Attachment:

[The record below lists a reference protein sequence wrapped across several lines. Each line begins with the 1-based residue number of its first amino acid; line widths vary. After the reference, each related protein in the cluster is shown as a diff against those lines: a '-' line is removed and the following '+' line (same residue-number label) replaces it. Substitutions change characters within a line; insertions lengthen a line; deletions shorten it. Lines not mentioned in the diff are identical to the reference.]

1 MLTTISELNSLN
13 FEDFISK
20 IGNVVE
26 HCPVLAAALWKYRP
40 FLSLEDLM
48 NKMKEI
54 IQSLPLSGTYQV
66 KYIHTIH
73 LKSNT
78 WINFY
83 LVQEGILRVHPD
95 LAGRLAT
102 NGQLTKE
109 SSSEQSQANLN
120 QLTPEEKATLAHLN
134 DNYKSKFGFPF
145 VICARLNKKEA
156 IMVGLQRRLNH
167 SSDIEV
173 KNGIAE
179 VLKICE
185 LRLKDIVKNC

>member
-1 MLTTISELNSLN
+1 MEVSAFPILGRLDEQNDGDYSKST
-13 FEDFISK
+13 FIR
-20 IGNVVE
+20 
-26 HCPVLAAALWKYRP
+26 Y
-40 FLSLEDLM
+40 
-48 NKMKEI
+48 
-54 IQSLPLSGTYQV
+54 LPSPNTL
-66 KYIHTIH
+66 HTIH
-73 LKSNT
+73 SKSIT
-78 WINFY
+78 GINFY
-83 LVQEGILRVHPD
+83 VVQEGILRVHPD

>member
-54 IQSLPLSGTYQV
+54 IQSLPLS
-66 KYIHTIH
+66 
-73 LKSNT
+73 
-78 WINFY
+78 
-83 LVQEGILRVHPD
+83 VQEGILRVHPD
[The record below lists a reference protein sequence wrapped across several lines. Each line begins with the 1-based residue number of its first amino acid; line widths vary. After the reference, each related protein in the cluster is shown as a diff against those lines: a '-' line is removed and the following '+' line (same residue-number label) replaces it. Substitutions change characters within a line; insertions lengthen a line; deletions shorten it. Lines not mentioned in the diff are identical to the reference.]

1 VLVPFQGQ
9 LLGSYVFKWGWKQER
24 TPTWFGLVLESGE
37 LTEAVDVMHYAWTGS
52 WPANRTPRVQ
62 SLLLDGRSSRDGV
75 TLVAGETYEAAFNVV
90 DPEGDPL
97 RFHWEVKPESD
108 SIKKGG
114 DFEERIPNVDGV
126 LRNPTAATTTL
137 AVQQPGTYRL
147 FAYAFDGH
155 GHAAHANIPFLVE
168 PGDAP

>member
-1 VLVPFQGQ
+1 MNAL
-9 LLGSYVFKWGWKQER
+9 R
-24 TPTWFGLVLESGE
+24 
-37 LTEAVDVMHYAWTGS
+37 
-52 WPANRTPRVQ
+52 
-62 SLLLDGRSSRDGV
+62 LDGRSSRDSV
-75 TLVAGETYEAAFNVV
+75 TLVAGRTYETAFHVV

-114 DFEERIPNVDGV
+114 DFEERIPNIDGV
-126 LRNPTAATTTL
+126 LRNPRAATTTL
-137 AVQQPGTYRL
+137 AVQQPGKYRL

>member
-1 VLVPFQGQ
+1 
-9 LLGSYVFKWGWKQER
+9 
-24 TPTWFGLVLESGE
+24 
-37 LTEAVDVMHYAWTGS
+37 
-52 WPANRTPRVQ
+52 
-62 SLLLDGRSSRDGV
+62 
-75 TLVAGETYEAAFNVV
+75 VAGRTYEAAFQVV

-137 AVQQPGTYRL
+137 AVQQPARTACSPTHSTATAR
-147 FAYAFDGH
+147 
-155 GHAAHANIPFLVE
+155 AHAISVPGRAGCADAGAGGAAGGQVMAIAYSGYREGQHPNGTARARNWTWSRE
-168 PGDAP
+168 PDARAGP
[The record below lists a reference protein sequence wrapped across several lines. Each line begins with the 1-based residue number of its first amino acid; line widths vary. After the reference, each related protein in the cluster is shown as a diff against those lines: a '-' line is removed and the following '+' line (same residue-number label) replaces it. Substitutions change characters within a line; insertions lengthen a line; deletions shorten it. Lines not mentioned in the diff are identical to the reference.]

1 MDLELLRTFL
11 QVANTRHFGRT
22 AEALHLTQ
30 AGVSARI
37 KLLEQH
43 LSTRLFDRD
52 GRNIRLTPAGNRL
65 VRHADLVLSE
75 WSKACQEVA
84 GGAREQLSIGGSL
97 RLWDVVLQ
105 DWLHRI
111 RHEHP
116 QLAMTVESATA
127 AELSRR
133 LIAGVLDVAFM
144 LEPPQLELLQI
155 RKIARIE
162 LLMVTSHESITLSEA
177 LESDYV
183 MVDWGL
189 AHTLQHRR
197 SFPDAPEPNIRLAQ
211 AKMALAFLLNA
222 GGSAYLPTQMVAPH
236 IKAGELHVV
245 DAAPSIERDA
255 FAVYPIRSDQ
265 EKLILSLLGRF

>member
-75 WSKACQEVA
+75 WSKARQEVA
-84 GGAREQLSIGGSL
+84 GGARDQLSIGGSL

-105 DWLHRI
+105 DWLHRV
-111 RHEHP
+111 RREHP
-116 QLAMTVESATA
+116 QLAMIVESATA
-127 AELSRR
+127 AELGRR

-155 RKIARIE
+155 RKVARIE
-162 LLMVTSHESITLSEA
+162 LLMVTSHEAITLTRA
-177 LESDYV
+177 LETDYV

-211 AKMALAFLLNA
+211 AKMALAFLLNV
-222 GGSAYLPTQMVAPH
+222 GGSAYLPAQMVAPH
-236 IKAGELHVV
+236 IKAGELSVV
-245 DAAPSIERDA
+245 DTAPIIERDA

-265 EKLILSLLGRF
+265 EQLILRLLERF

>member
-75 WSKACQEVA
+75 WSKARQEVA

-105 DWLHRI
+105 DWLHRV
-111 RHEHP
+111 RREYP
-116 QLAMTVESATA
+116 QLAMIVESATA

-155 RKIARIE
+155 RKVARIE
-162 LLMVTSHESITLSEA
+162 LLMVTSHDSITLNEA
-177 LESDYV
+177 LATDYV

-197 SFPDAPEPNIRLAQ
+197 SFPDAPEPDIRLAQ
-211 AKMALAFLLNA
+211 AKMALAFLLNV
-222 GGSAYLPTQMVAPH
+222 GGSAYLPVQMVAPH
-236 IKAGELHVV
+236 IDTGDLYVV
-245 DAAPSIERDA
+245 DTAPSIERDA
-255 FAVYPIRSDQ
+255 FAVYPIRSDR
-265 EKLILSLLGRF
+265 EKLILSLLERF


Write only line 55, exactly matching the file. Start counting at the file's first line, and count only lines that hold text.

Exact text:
+78 